Dachau, about 50km North of Munich is the site of the first Nazi concentration camp. It has been turned into a permanent memorial by the survivors committee, and can be visited daily, except Monday.

Although Dachau had a gas chamber built in 1942, it had not been used by the time the prisoners were liberated by American GIs in April 1945. Dachau, unlike Auschwitz, was not a death camp, although it is likely that several million people died there.

Hitler and Himmler were apparently so impressed with the design of the Dachau concentration camp, that it became a model for all the others.

Today Dachau is a quiet village with excellent train services, lots of tourists, signs in English, and cheap property.

Thorneau: The Munich U-Bahn doesn't extend as far as Dachau. Visitors should take the S-Bahn (the S2 from Munich hbf) and then the visitors bus from the station. Good alternatives are car or bike.

Dachau is just another stop on the Munich u-bahn.
Tired commuters ride the subway every day alongside horror-tourists filled with grief and hate.
I suspect that each group regards the other with identical mistrust and distaste.

Dachau, the first concentration camp built by the Nazis in 1933. From the road much of the camp is now obscured from view, surrounded by trees that line the fence. The main camp was supported by nearly 150 satellite camps across Southern Germany and Austria, which were all collectively referred to as Dachau.

The first victims of the camp were political prisoners, but as Hitler's final solution came into play the number of Jewish prisoners increased to about 1/3 of the camp’s total population. Nearly every country was represented in the 206,206 recorded prisoners who spent time at Dachau. It was not an extermination camp, like Auschwitz in Poland. Instead, Dachau was notorious for its cruel medical experiments and harsh living conditions. There were 31,591 recorded deaths.

These numbers do not reflect those who went unrecorded. The actual number of people who died there will never be known.

Early in the morning, just before loads of tourists begin to arrive and file through the same gates prisoners once did, Dachau is quiet.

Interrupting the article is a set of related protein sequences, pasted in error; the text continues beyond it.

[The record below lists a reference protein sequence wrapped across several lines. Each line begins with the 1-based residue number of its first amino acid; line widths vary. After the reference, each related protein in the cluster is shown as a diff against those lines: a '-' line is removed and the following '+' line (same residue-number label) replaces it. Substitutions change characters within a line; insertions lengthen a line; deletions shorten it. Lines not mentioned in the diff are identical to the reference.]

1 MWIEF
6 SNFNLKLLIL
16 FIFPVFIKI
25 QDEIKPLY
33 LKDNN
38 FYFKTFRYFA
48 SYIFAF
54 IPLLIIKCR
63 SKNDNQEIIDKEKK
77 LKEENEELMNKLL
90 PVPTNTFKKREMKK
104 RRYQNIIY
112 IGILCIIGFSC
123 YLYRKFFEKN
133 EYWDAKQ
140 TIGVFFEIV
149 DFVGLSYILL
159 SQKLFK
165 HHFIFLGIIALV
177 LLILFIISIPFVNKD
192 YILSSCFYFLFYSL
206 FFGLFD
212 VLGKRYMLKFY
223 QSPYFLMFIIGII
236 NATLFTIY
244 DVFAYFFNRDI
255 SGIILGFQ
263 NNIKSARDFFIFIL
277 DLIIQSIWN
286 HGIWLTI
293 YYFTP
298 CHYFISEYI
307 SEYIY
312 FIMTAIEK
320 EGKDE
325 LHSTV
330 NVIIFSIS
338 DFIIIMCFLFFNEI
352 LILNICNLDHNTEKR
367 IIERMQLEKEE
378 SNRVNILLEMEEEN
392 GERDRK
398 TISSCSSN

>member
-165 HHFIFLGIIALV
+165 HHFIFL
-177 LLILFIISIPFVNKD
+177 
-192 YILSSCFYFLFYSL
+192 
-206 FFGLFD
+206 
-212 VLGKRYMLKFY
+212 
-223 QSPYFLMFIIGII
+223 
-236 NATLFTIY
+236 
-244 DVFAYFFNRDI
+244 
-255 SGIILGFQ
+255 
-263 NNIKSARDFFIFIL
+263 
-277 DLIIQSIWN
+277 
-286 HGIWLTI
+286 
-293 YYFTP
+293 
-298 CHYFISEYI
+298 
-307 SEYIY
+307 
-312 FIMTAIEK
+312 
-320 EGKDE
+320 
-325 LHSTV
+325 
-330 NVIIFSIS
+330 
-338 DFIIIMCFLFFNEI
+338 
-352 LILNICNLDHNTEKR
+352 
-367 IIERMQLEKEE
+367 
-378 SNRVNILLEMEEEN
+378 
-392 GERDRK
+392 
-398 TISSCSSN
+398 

Before the gravel paths fill up with the well-fed and rosy-checked, you can almost make out the shadows of the ghosts who didn't have air-conditioned buses to take them back to their five-star hotel at the end of the day.

The camp isn't much larger than a few city blocks. Where barracks once stood, there are now only outlines left by the foundations. A 1/4 of a mile long boulevard runs down the center, lined by Poplar trees on either side. The original trees were planted in the last 1930’s by the Nazis, however, the trees standing in their place today were planted in the 1980’s.

The Museum is housed in the camp’s former administration building. Large galleries show tourists photos, letters, and other assorted artifacts from the camp. There is also a theater with runs a documentary on the camp (with shows in both German and English) that includes footage shot while the camp was in use and during its liberation in 1945.

Parts of the camp, including portions of the perimeter fence, the guard towers, and the only standing barrack were reconstructed in 1965.

Outside the museum, where prisoners once stood for roll call, the International Monument (twisted human skeletons hanging from a barbed wire fence) by Yugoslavian artist Nandor Glid stands. The monument was dedicated in 1968. Other sculptures and monuments are scattered throughout the camp.

The original crematorium was built in 1940, and a second one was built in 1943. The later also had a gas chamber, although it was never used to execute prisoners. Dachau also included a larger complex that was used to house and train SS troops. The U.S. later used the SS garrison until 1973.

Several churches and religious sites have been built on the camp's former sitehe Protestant Church of Reconciliation and the Jewish Memorial are now located on the camp property at Dachau. The Catholic Church of the Mortal Agony was built in honor of the memory of the 2,579 Catholic priests held at Dachau. Both the Church and the Carmelite Convent were built at the urging of Dr. Johannes Neuhäusler, a Dachau survivor. He is now buried inside the Church. Near the crematorium is the Russian Orthodox Chapel, honoring the 4,000 to 6,000 Russian POWs killed at Dachau.

It is difficult to make the physical connections between the material and images presented in the museum and the rest of the camp. Who really wants to admit that the room they were standing in only minutes ago is the same room that was once packed from floor to ceiling with the dead?

The main gates still read “Arbeit macht frei.” One survivor’s work takes him back to the camp each day. He rides the first city bus out to Dachau and makes his way across the camp to sit out in the shade near the crematorium, to sit and wait for tourists are willing to listen to his story.

What shocked me the most about my own trip to Dachau in the summer of 2000, were the number of people who weren't willing to listen.


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